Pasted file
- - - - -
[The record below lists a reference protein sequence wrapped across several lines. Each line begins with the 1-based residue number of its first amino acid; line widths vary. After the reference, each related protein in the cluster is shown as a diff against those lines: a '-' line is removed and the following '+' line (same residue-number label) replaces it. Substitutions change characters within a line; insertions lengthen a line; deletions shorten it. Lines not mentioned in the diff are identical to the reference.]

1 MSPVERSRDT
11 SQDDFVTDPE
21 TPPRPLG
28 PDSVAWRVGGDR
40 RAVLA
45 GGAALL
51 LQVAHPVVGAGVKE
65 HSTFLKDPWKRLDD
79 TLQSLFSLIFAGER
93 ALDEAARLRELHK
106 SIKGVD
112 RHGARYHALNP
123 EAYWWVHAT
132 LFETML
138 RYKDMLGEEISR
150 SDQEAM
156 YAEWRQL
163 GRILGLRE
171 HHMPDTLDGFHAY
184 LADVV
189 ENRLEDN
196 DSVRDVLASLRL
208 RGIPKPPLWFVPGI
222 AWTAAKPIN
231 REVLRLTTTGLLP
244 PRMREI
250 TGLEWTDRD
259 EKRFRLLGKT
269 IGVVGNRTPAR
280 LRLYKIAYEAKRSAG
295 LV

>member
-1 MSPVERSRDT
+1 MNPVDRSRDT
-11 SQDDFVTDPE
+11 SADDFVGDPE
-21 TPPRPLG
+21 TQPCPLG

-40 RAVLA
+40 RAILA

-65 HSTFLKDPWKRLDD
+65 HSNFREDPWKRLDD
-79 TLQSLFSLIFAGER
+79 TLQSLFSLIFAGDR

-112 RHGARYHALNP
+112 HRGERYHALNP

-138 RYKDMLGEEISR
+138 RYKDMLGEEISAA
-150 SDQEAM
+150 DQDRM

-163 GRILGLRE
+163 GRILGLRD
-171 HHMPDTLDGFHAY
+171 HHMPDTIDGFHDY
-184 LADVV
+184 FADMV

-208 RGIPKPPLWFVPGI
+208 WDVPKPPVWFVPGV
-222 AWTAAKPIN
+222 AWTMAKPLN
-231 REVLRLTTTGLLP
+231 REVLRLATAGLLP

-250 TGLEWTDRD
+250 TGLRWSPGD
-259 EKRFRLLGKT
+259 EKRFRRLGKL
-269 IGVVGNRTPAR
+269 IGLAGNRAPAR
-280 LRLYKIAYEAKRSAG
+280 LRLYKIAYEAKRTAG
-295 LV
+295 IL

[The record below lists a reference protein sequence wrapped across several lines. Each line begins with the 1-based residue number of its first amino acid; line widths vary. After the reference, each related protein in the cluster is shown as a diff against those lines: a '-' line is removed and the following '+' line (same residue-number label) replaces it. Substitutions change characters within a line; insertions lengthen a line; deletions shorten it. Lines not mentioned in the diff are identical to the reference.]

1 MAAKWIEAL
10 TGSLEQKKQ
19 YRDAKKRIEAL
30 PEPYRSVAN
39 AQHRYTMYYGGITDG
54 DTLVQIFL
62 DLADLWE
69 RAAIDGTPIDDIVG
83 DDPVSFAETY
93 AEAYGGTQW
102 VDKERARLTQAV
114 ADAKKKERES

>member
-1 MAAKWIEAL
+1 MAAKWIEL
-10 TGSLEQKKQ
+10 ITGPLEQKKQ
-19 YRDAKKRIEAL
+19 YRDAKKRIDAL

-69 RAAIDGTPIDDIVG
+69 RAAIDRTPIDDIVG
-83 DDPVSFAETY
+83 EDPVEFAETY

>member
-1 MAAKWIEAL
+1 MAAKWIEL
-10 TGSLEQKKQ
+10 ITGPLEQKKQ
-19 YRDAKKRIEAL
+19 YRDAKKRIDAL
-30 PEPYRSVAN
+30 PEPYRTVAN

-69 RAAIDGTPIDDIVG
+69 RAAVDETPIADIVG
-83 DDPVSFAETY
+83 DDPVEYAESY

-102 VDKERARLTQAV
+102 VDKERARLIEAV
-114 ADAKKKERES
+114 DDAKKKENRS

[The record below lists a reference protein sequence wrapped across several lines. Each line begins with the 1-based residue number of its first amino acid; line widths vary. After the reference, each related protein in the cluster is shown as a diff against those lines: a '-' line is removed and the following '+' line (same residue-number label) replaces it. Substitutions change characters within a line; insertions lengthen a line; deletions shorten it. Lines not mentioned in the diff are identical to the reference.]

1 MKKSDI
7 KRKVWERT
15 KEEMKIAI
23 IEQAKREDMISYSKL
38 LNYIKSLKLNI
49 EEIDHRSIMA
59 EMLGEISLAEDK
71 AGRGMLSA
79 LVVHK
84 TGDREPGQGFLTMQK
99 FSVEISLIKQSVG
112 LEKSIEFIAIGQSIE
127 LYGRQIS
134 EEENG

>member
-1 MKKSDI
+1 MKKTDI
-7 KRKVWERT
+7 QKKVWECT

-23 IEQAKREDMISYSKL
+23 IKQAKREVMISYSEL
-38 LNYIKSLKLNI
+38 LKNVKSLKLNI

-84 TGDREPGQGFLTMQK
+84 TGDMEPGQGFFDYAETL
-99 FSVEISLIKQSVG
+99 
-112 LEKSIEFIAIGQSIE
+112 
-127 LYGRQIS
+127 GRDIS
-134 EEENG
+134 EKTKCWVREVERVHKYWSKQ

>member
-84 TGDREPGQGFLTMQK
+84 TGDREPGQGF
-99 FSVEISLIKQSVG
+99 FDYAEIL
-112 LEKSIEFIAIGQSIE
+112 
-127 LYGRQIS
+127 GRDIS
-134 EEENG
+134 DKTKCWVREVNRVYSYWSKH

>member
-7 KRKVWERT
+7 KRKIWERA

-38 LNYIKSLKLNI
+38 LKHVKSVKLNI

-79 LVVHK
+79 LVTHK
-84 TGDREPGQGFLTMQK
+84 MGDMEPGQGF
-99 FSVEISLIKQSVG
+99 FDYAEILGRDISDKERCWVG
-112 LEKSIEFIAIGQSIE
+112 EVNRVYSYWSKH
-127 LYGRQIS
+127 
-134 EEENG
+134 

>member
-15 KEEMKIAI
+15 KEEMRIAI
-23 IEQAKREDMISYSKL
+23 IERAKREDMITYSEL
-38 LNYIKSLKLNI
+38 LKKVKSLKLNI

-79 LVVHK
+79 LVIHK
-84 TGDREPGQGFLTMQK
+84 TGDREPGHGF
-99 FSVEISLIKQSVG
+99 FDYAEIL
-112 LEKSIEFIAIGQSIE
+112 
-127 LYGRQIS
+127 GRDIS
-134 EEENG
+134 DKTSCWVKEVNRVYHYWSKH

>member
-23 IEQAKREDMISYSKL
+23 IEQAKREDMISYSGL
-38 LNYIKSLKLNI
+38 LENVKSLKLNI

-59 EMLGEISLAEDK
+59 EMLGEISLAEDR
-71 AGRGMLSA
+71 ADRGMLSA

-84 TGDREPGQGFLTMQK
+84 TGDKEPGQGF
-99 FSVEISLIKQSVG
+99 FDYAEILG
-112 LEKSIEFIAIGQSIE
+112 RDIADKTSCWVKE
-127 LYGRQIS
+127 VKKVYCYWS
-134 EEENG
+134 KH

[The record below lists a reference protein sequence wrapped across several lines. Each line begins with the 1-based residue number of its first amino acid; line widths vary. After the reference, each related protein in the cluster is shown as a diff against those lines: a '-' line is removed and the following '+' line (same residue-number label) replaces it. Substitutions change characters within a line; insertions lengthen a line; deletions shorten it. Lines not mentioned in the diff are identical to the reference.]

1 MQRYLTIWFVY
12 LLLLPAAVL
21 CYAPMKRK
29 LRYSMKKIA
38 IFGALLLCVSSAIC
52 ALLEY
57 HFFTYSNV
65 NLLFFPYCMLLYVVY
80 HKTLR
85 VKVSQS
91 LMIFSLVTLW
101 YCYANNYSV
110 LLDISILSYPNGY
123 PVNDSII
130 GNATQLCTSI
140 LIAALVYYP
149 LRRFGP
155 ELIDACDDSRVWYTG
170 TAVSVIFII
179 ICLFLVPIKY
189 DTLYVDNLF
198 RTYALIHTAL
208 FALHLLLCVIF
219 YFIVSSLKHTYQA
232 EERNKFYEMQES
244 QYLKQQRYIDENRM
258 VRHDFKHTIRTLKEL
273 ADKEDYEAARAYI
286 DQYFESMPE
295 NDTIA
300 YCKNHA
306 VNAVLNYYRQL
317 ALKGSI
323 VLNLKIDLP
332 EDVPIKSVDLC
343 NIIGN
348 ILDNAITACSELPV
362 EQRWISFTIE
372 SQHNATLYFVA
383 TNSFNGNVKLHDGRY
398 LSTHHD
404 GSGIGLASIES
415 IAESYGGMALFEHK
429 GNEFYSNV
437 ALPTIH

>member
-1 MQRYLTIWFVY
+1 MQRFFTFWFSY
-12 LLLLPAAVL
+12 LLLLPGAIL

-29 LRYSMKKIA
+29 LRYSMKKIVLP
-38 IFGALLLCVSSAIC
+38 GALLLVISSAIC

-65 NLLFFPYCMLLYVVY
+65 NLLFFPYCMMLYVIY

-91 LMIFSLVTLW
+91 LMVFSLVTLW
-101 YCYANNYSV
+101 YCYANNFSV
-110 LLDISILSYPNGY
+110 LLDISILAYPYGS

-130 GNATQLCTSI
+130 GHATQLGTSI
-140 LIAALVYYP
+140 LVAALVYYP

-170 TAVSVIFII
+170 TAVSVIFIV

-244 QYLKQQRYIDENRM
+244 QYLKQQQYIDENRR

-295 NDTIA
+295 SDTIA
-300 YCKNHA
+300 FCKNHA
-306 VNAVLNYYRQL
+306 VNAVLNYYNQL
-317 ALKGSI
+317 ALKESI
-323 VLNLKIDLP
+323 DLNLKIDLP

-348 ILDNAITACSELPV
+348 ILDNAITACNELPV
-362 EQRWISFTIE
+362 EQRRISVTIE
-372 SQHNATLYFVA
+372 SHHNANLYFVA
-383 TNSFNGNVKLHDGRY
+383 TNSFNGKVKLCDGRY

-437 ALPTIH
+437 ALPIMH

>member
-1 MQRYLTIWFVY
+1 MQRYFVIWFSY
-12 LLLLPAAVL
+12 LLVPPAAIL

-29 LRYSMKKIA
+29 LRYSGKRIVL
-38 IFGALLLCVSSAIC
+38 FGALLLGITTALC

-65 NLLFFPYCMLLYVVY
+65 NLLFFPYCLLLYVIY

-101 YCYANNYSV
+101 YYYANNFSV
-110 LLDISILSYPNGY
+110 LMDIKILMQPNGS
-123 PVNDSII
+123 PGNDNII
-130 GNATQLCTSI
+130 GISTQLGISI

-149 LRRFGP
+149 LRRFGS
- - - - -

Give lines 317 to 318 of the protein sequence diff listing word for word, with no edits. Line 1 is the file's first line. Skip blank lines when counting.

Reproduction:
-101 YCYANNYSV
+101 YYYANNFSV